Long considered an inconsequential way station for ascendant politicians or a punishment posting for inconvenient ones, the Ministry of Social Justice and Empowerment finally has a minister with the nous to realise its emancipatory potential. In broad terms, Kumari Selja’s endeavour ought to be one that seeks to promote an entitlements-based model of human development as the lasting answer to historically-rooted disadvantages and discrimination. The appeal of such an ethically sound and economically pragmatic approach is becoming increasingly evident against the recent backdrop of extreme disparities of high incomes and severe deprivations. The MSJE’s target areas include the Scheduled Castes, Other Backward Classes, persons with disabilities and the elderly. The new minister’s immediate priority should be to strive towards enactment of the draft bill on persons with disabilities — estimated at about 10 per cent of India’s population — before the expiry of the current term of the Lok Sabha. A new law is critical to realise the legal guarantees and protections envisaged under the relevant United Nations Convention — one that New Delhi was among the earliest to ratify way back in 2007.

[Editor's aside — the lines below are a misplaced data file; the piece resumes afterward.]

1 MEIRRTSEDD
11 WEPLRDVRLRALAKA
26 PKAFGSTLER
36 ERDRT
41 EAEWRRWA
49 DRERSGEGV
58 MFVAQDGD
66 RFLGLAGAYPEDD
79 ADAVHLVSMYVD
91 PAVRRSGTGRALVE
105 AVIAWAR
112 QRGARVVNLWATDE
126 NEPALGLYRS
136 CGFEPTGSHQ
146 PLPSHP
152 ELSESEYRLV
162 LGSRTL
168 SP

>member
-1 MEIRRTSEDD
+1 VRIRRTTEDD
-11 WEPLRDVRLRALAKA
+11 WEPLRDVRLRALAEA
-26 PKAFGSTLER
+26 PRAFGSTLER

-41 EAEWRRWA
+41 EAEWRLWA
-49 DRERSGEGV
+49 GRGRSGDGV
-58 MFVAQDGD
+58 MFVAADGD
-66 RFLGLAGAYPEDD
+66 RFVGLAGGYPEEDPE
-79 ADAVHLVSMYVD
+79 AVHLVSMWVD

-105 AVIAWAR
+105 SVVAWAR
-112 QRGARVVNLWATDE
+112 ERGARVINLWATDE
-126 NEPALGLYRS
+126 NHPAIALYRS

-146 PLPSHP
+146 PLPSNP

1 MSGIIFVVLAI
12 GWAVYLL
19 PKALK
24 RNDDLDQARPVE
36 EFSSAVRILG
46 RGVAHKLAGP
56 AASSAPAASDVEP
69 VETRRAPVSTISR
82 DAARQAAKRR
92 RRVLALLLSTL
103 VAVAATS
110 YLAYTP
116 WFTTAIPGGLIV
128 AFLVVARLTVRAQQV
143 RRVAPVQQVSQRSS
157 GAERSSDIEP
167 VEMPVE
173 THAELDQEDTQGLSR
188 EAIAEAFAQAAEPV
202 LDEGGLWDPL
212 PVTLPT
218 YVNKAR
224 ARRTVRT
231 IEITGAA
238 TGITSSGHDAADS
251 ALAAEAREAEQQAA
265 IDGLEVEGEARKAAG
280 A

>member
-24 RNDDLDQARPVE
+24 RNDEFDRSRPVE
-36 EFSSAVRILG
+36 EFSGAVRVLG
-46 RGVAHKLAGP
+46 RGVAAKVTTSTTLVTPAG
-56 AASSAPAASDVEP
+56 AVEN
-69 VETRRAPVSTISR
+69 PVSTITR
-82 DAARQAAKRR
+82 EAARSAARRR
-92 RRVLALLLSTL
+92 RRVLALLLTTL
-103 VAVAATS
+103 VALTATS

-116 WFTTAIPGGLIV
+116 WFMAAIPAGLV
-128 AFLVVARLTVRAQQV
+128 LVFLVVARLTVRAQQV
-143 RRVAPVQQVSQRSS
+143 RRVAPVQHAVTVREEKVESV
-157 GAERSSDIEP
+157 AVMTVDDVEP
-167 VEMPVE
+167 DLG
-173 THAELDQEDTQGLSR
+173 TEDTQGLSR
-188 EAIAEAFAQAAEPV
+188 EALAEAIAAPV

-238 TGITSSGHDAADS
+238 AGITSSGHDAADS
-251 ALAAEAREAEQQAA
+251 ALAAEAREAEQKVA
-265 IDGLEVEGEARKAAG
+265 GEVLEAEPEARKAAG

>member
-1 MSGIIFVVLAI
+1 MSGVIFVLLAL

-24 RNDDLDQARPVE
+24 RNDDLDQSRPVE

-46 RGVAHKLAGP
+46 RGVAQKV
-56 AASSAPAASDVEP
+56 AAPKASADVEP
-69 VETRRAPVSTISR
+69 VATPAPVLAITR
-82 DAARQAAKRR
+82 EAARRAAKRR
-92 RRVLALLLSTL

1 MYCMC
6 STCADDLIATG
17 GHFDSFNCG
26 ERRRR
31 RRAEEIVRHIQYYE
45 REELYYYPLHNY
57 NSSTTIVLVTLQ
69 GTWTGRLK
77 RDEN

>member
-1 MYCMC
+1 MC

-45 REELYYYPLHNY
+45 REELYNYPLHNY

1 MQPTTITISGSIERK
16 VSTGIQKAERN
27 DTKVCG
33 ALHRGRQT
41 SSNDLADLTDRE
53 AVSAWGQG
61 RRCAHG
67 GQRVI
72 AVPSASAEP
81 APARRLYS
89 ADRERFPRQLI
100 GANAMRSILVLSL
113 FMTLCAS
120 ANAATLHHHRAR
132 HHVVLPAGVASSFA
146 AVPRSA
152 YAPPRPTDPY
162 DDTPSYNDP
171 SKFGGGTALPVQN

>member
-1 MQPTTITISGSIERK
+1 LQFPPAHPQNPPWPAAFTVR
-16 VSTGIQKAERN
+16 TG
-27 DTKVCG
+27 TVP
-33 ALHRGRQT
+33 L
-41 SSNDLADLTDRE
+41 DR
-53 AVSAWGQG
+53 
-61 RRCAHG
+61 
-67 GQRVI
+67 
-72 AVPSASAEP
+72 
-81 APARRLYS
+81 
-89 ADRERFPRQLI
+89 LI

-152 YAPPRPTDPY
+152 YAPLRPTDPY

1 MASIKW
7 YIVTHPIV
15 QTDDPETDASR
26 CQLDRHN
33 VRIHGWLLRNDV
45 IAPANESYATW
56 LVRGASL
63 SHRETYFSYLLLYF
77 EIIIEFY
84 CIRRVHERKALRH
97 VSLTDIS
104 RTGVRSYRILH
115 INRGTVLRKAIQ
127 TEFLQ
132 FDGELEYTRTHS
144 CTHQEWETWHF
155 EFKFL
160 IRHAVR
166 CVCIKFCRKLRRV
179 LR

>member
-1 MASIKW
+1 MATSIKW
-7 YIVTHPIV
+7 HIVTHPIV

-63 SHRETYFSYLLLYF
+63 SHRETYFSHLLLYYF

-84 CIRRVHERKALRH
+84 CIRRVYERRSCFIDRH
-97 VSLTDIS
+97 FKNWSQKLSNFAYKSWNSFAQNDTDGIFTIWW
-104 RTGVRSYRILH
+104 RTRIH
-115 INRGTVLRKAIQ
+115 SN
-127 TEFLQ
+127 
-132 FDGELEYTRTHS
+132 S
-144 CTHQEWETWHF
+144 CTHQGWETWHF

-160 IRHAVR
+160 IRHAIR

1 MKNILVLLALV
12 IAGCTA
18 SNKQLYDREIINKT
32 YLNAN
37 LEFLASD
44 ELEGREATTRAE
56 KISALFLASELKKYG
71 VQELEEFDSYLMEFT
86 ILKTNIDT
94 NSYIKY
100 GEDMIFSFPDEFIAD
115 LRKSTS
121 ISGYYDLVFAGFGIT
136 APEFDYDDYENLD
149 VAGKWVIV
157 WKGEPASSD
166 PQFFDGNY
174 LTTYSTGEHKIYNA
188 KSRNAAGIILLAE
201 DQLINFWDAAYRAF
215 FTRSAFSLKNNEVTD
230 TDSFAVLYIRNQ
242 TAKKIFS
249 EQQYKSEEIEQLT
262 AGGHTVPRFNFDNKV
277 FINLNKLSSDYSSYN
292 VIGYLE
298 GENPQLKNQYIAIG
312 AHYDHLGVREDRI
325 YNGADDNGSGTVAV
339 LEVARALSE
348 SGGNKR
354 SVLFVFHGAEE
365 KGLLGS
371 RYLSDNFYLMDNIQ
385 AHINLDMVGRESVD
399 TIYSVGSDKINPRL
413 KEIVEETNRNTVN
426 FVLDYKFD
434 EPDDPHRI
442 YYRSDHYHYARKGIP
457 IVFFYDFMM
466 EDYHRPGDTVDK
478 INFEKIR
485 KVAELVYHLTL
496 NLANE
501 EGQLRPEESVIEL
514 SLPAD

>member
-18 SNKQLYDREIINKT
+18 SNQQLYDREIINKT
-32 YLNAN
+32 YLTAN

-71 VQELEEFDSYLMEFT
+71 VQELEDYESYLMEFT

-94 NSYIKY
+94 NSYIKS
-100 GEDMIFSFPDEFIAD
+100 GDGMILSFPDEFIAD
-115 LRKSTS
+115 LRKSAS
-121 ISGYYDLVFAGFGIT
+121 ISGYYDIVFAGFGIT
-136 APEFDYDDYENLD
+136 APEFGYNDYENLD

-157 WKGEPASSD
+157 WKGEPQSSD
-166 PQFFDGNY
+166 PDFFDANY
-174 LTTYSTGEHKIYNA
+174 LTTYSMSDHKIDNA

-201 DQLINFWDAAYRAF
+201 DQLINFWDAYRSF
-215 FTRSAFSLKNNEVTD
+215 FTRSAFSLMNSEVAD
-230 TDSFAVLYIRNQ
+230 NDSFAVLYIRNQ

While the mutually reinforcing characteristics of poverty and disability are widely recognised, the burdens attendant to the process of ageing are inadequately appreciated. India’s elderly — those 60 years and above — who constitute 7.5 per cent of the total population according to credible estimates, are projected to touch 13 per cent by 2025. India is already committed to orienting its policies to promote healthy ageing and to address the special needs of disabled elderly persons when it adopted the Yogyakarta Declaration of the WHO South-East Asian Region in September 2012. Investing in the well-being of the disabled can also bring benefits for the elderly, as both face similar problems in certain situations. The Ministry also needs to examine the soundness of a 2007 law — in terms of principle, as well as practical enforceability — that fixes criminal responsibility for the neglect of elderly parents on their offspring while absolving the state of any role or responsibility. Continuing economic deprivation and even official complicity in the atrocities perpetrated against the Scheduled Castes and backward communities is a reality more than six decades after political independence. This bleak scenario is a commentary on the absence of both effective and impartial law enforcement and of genuine commitment to promote equality of opportunity. Ms Selja has her task cut out. With commitment and imagination, she could impart real meaning and substance to the name of her ministry.